Two air tankers used to battle brush fires in San Diego returned Thursday from helping ground crews in Riverside County.
They now sit on the runway, loaded with 1200 gallons of retardant waiting for the next call.
Cal Fire dispatched San Diego units to the Summit Fire that has burned 3,000 acres and destroyed at least one home in Riverside County as well as the Camarillo Fire that by 2 p.m. Thursday had burned 6,500 acres in Ventura County.
Crews were called into action briefly Thursday when a small brush fire broke out near Alpine. Deputies say it was as a result of someone using a weed trimmer.
Cal Fire has beefed up its staffing in response to a red flag warning in effect through Friday. Days off were canceled and personnel are assigned to every fire station to be ready for a call.
Forecasters said high pressure would send strong winds through Southern California's passes and canyons and near coastal foothills.
Winds of 20-30 mph are expected, along with nearly non-existent humidity and an abundance of wildfire fuel.
“We have all of our stations covered with a minimum of three personnel per piece of equipment, fire engine, all of our dozers are covered, all of our hand crews are covered,” said Battalion Chief Daryll Pina from the Cal Fire headquarters in Rancho San Diego.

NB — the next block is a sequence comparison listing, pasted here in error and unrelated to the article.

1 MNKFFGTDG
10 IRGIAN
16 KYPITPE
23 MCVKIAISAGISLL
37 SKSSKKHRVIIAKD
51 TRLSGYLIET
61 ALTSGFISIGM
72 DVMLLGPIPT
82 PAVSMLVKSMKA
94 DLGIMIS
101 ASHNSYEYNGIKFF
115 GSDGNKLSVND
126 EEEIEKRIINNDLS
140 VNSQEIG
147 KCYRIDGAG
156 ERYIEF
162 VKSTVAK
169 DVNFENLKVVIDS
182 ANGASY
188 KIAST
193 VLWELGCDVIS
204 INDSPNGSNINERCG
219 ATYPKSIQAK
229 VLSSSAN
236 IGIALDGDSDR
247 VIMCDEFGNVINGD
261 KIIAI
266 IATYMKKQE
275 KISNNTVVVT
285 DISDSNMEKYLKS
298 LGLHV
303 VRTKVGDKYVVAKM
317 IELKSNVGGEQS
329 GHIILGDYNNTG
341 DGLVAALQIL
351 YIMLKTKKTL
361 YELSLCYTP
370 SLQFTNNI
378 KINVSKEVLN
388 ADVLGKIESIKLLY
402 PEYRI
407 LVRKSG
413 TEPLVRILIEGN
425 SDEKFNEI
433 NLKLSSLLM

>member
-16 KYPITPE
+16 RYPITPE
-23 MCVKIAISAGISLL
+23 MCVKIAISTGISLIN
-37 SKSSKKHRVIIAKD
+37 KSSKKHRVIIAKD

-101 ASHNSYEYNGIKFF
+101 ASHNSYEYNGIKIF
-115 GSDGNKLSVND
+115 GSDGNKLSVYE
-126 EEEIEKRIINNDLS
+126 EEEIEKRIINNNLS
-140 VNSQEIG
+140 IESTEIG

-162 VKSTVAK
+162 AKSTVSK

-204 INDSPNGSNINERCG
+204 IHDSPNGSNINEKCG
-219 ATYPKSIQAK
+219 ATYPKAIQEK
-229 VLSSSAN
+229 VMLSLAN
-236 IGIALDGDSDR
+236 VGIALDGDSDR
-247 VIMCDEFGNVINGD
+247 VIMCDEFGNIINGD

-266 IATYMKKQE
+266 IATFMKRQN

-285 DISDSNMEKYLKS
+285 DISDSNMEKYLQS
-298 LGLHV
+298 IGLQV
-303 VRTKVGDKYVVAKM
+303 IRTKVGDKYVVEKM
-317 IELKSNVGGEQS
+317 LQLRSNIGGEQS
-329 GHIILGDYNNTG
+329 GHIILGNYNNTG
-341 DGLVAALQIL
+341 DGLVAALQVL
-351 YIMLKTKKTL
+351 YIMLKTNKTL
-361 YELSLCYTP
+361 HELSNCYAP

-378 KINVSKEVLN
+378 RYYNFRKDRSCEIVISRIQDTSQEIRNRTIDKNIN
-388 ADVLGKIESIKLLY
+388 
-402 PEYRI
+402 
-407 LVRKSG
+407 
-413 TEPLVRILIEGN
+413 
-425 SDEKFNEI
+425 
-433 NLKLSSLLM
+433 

Cal Fire Captain Jim Gonzalez has the best view in the house.
He's the "eye in the sky" during wild fires in San Diego County and the state.
Cpt. Gonzalez has been a firefighter for 36 years, the last 33 with Cal Fire. But his long career will come to an end this month when he retires.
He spoke to NBC 7 outside of the OV-10 Air Tactical Unit he flies in.
During fires, Gonzalez is typically first on scene and will survey fire scenes and direct other air units.
Gonzalez, along with other air fire crews are right now ready to go on a moment's notice from the Ramona airport.
Among the crews ready for San Diego if needed are 24 Cal Fire engines, four water tenders, 21 U.S. Forest Service engines, two San Diego County Sheriff's Department helicopters, one San Diego Fire Rescue helicopter and six Cal Fire hand crews (13-21 people per crew).